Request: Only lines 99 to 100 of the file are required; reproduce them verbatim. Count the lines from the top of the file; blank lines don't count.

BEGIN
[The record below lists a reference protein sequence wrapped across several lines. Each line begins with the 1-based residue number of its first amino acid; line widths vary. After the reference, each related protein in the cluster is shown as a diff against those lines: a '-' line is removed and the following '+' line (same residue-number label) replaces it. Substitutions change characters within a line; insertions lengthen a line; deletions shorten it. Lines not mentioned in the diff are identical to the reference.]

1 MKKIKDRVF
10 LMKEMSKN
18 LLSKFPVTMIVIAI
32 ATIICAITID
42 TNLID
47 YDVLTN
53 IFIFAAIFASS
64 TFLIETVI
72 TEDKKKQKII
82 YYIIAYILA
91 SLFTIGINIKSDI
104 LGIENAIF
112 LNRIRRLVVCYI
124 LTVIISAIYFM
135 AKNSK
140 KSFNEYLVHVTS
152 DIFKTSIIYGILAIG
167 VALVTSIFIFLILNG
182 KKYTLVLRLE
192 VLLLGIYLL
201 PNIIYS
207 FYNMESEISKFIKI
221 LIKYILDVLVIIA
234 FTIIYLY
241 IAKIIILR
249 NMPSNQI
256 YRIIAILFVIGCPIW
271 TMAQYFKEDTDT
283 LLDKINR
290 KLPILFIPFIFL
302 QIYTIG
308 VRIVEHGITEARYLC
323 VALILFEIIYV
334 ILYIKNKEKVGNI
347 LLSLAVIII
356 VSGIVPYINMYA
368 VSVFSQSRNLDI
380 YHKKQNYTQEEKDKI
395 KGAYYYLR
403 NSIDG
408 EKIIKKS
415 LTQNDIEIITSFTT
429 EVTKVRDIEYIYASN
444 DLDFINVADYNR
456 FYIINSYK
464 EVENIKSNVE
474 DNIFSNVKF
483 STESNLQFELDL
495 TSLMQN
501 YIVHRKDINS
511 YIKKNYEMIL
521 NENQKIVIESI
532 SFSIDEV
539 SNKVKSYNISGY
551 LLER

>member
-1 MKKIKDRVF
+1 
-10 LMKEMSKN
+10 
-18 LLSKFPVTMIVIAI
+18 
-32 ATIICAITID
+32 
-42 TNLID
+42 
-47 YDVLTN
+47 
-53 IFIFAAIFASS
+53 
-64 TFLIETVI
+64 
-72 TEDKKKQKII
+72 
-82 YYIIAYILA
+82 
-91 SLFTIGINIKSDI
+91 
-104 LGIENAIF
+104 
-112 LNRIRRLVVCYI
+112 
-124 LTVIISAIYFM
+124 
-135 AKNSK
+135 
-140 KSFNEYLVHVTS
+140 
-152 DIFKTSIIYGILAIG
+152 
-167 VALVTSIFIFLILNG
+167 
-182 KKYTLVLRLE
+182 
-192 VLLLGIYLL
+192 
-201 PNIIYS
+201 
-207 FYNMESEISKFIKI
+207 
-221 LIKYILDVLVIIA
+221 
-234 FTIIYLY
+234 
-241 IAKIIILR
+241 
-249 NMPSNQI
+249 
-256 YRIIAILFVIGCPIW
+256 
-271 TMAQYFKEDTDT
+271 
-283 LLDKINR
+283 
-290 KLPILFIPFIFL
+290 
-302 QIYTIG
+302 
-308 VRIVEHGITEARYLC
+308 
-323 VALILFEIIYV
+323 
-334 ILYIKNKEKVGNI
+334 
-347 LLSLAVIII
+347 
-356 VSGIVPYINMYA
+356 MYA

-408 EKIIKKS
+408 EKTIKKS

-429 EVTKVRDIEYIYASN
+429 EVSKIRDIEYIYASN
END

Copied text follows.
+201 
-207 FYNMESEISKFIKI